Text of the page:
table to typed data:
 
          SELECT CONVERT_FROM(row_key, 'UTF8') AS studentid, 
                 CONVERT_FROM(students.account.name, 'UTF8') AS name, 
@@ -200,7 +157,7 @@ steps:
         +------------+------------+------------+------------------+------------+
         4 rows selected (0.504 seconds)
 
-3. Query the clicks table to see which students visited google.com:
+4. Query the clicks table to see which students visited google.com:
   
         SELECT CONVERT_FROM(row_key, 'UTF8') AS clickid, 
                CONVERT_FROM(clicks.clickinfo.studentid, 'UTF8') AS studentid, 
@@ -217,7 +174,7 @@ steps:
         +------------+------------+--------------------------+-----------------------+
         3 rows selected (0.294 seconds)
 
-4. Query the clicks table to get the studentid of the student having 100 items. Use CONVERT_FROM
to convert the textual studentid and itemtype data, but use CAST to convert the integer quantity.
+5. Query the clicks table to get the studentid of the student having 100 items. Use CONVERT_FROM
to convert the textual studentid and itemtype data, but use CAST to convert the integer quantity.
 
         SELECT CONVERT_FROM(tbl.clickinfo.studentid, 'UTF8') AS studentid, 
                CONVERT_FROM(tbl.iteminfo.itemtype, 'UTF8'), 
@@ -230,3 +187,83 @@ steps:
         | student2   | text       | 100        |
         +------------+------------+------------+
         1 row selected (0.656 seconds)
+
+
+## Working with HBase Byte Arrays
+
+The trivial example in the previous section queried little endian-encoded data in HBase.
For serious applications, you need to understand how to work with HBase byte arrays. If you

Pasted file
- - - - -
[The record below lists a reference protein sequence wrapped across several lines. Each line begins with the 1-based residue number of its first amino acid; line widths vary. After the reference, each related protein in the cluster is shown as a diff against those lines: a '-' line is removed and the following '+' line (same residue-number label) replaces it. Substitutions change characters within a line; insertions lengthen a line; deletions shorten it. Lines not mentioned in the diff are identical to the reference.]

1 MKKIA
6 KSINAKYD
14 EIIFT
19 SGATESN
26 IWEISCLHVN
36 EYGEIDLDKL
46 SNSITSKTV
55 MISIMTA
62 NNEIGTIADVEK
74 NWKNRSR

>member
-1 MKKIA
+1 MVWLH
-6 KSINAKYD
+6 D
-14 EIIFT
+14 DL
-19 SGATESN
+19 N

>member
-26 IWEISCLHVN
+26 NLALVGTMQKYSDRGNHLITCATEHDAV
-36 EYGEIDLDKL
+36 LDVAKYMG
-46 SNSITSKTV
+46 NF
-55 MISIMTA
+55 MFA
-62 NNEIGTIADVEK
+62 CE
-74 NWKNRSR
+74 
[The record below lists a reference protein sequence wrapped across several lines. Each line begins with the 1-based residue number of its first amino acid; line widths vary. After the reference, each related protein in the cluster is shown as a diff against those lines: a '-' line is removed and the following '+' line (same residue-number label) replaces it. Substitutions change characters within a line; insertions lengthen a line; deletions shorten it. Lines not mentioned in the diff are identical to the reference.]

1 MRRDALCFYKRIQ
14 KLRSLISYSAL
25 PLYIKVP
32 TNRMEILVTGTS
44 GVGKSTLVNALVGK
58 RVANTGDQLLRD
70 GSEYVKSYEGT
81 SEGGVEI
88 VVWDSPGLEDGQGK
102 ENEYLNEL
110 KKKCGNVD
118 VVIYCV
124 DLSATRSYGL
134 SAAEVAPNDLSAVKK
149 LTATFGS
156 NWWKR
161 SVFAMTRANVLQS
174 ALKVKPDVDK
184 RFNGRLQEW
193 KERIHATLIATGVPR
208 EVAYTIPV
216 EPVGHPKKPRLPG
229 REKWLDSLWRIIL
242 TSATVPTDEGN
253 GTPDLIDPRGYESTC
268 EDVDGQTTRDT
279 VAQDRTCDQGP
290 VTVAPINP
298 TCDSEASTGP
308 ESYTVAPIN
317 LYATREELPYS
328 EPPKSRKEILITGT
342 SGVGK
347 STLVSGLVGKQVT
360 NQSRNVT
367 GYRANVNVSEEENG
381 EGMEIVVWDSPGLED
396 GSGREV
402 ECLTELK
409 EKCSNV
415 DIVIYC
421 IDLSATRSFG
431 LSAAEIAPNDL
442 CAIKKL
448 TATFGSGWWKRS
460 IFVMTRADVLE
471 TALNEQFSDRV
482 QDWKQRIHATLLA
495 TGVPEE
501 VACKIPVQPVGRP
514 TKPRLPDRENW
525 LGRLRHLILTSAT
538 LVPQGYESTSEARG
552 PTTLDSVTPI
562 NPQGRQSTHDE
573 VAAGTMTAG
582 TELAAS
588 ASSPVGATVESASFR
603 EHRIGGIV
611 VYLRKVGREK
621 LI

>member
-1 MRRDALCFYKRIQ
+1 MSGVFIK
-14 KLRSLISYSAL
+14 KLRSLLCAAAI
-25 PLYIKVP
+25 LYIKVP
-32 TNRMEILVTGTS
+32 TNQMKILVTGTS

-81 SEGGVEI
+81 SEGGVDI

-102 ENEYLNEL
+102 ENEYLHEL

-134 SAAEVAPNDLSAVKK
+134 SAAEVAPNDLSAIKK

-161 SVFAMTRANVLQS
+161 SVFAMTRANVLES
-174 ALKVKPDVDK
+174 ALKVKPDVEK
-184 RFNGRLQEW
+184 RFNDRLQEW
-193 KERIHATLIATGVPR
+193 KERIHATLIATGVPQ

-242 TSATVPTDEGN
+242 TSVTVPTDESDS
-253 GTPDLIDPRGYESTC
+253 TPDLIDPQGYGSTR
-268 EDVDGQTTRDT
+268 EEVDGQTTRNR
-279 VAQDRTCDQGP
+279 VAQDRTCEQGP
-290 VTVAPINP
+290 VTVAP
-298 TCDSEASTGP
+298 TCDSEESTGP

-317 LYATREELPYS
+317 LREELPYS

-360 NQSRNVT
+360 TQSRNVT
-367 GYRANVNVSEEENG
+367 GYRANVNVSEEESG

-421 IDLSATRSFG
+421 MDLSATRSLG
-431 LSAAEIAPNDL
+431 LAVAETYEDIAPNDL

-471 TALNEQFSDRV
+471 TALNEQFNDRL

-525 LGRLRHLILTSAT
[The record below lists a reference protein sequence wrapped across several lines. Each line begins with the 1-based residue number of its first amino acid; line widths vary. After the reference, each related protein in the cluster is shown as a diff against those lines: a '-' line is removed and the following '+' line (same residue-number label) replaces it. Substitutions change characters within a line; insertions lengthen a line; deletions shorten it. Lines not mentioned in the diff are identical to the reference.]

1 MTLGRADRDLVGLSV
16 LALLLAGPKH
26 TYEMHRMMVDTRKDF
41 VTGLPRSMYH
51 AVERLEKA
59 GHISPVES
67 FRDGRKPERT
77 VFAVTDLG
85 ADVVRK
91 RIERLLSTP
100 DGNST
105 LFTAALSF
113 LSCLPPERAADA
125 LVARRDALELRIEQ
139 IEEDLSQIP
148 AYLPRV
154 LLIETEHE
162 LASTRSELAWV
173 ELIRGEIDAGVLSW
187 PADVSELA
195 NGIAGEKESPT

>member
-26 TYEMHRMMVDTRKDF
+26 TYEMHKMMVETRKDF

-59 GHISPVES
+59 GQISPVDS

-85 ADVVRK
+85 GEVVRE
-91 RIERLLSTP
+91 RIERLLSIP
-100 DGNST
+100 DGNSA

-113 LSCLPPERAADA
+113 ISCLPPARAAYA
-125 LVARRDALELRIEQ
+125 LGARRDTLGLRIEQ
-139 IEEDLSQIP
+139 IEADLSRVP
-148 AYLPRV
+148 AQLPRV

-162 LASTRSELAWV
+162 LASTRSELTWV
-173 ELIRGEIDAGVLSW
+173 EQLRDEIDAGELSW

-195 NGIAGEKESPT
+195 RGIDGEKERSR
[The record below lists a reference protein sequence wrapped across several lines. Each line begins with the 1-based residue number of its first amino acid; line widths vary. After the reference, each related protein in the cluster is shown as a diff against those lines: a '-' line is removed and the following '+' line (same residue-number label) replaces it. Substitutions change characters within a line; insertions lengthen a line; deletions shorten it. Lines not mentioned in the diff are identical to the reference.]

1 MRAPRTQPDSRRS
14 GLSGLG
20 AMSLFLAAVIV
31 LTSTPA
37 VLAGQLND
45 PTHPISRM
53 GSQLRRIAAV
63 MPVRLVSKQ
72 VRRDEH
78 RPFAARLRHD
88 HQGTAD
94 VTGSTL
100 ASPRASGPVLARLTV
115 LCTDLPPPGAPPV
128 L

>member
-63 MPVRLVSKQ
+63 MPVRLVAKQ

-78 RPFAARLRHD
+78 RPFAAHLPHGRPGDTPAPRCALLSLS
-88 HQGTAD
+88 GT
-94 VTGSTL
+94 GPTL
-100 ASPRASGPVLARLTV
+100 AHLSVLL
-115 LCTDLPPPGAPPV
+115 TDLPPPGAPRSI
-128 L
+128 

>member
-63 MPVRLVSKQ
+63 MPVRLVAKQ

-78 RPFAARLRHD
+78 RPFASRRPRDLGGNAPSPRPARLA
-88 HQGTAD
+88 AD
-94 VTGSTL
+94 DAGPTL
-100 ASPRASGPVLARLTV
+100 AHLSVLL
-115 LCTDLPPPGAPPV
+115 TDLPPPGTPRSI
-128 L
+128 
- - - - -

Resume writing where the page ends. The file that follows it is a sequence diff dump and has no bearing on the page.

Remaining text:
want Drill to interpret the underlying HBase row key as something other than a byte array,
you need to know the encoding of the data in HBase. By default, HBase stores data in little
endian and Drill assumes the data is little endian, which is unsorted. The following table
shows the sorting of typical row key IDs in bytes, encoded in little endian and big endian,
respectively:
+
+| IDs in Byte Notation Little Endian Sorting | IDs in Decimal Notation | IDs in Byte Notation
Big Endian Sorting | IDs in Decimal Notation |
+|--------------------------------------------|-------------------------|-----------------------------------------|-------------------------|
+| 0 x 010000 . . . 000                       | 1                       | 0 x 00000001   
                        | 1                       |
+| 0 x 010100 . . . 000                       | 17                      | 0 x 00000002   
                        | 2                       |
+| 0 x 020000 . . . 000                       | 2                       | 0 x 00000003   
                        | 3                       |
+| . . .                                      |                         | 0 x 00000004   
                        | 4                       |
+| 0 x 050000 . . . 000                       | 5                       | 0 x 00000005   
                        | 5                       |